They change because they choose a better future. You can be an accelerant, or an obstacle, to that change.
The ideas that induce such change rarely get stated overtly. People do not speak in Powerpoint…or talking points. Dialogue is rarely “on the nose.”
Real people talk about real life, and little by little, who we are leaks out, either as a refreshing aroma, or a stench. Usually, it’s a bit of both.
My point here is two-fold…
- Don’t take another person’s words at face value.
- Don’t lecture with your own words.
First, to avoid taking another person’s words literally, you must listen in the gaps. You must ask whether the current topic of discussion is really the subject that concerns him. Often, his words are a proxy for something else he’s afraid to say, or for which he can’t formulate a proper sentence. While everyone thinks he says what he means, we rarely do.
Caution: When you come to realize that most people are talking about something other than the apparent topic, the temptation is to call them on it — to render your own “on the nose” assessment of what’s really eating at them. This is often executed with a triumphal flourish, as if you could see through their charade. One should avoid doing so in almost every situation. My attempt to unmask what you really mean can come across as an accusation of dishonesty.
Instead, when I realize what you’re really getting at, I should do my best to stay in your zone, and discuss the issue obliquely, and without guile. At some point, the other person inevitably breaks, and says what’s really the bother. Let him do it at his own pace, and in his own time.
Second, because real people avoid directness, you and I should avoid the lecture. Dogmatism doesn’t sell well even in the college lecture hall. Stories about my own experience work much better. By appearing to go off on a tangent with a personal story, we actually invite the other person to consider a new idea, without a lecture.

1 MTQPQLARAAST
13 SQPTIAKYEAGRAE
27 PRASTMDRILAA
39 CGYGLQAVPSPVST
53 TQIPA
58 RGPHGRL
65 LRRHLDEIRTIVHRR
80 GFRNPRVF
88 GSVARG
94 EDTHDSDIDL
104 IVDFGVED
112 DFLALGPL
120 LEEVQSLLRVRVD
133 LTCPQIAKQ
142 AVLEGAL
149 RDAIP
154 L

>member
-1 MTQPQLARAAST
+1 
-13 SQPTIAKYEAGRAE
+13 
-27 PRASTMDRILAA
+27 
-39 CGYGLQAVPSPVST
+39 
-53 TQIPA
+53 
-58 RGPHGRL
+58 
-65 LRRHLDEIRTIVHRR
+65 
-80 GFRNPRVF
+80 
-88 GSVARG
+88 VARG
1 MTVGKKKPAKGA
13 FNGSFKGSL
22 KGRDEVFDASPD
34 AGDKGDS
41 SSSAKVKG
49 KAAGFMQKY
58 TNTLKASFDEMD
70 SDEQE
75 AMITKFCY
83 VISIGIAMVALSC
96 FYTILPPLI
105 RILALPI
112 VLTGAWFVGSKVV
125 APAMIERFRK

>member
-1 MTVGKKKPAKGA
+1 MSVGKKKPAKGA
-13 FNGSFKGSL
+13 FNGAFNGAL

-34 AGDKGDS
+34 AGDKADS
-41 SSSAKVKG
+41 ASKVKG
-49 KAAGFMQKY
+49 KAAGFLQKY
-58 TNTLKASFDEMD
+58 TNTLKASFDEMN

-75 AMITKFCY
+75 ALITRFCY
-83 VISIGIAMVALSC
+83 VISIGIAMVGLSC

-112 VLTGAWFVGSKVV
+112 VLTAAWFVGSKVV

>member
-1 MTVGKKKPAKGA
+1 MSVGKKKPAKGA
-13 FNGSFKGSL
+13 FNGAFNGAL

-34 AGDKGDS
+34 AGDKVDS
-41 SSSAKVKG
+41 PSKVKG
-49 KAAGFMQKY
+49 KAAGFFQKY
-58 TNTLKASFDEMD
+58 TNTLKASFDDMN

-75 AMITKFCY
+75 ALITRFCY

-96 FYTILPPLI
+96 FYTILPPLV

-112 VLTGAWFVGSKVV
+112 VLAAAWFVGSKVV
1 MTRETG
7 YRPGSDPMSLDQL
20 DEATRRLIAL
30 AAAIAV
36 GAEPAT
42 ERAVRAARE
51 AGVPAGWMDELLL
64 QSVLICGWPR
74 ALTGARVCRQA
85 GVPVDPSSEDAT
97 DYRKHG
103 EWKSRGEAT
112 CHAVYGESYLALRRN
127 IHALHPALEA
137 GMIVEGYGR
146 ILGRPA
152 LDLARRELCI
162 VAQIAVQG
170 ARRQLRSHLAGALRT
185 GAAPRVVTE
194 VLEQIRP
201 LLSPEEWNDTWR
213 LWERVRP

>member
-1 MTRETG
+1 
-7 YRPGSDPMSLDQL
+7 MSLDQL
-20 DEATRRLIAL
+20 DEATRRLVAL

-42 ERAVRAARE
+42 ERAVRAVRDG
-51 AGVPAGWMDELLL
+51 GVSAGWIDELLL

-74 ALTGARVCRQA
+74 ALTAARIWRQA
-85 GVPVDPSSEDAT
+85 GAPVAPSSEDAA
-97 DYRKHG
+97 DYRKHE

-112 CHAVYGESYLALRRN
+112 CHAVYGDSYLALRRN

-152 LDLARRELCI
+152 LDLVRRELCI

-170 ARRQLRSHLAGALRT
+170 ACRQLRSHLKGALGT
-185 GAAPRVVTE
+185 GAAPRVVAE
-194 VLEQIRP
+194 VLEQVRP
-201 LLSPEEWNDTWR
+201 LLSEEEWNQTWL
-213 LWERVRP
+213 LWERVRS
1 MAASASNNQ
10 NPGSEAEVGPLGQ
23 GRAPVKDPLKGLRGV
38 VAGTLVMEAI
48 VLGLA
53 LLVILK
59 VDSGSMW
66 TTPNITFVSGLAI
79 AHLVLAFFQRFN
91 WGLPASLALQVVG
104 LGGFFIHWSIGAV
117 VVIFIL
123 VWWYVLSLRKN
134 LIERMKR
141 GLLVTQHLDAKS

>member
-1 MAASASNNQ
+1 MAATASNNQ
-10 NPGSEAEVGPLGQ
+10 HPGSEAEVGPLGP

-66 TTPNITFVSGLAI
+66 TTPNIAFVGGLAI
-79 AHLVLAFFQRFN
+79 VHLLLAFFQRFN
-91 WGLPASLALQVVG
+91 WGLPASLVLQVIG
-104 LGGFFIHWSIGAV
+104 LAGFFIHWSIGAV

Stories fascinate, engage and invite. Yet even here, we struggle. We feel that every story must have a moral, and that point must be stated in plain language.
I find it ironic that many thousands of sermons have been preached to explain what Jesus meant in a parable. The omniscient Lord of creation, who fashioned humans in his own image, chose to tell stories that often left the listener to consider the motives of the characters and the reasons for the outcome. Yet we feel we must clarify what Jesus was “trying to say.”
To be sure, Jesus sometimes nailed it down at the end, usually in response to questions from his befuddled disciples. But often he would just float the story out there, then turn on his heel and leave us to contemplate.
The parable is a powerful tool — one that rarely requires another tool to finish the job.
The way to avoid appearing arrogant and bossy, is to avoid dogmatic lecture.
The other person is right: you are NOT the boss of her.
Be a friend. Tell a story. Invite her in .